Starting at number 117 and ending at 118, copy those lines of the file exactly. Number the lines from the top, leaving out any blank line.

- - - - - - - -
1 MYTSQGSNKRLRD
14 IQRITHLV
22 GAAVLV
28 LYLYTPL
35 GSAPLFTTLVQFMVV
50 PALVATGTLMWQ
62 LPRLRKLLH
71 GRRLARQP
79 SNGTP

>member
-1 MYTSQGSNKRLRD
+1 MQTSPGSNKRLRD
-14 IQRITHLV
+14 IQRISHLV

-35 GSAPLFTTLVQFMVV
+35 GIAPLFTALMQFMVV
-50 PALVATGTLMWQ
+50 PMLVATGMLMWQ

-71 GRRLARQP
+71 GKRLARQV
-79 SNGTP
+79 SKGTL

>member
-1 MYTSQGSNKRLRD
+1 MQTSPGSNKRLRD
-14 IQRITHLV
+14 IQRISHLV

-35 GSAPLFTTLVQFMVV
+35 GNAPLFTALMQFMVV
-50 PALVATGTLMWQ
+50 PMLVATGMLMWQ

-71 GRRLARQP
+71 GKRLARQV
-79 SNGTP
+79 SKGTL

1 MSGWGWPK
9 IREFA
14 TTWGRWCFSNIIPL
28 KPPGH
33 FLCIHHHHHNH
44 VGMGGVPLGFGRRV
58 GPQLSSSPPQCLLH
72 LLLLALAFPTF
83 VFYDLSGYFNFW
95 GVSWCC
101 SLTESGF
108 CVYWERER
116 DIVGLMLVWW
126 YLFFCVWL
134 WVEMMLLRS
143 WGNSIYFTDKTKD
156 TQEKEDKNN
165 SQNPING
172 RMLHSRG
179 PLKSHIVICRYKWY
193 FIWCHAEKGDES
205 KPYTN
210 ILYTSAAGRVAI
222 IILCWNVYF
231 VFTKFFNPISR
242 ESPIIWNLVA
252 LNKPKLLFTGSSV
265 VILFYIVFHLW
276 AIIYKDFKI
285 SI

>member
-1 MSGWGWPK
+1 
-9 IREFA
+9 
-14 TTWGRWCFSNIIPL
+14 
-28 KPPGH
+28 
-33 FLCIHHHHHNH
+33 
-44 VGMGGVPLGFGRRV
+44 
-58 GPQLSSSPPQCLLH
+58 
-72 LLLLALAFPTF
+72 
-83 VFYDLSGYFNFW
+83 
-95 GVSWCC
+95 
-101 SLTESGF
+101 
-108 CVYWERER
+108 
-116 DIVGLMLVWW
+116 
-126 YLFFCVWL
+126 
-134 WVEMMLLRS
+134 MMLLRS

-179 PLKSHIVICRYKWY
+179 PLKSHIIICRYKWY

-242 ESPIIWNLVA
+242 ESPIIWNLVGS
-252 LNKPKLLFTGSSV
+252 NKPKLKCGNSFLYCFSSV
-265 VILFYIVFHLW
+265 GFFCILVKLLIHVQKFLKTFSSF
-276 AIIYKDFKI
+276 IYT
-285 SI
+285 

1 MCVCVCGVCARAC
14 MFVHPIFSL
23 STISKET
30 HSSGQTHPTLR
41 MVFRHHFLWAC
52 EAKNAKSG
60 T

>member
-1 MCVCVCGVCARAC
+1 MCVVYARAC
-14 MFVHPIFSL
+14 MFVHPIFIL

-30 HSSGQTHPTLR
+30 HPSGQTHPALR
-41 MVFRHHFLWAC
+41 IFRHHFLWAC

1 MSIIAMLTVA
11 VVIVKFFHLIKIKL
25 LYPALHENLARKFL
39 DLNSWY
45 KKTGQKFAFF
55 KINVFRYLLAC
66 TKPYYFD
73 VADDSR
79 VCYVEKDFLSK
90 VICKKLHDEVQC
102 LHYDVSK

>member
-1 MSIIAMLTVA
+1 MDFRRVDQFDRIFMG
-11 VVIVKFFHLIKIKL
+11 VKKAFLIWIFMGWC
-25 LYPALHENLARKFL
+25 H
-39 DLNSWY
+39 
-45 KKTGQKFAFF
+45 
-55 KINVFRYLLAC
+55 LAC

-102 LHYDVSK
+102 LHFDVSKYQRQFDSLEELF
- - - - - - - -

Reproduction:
-1 MCVCVCGVCARAC
+1 MCVVYARAC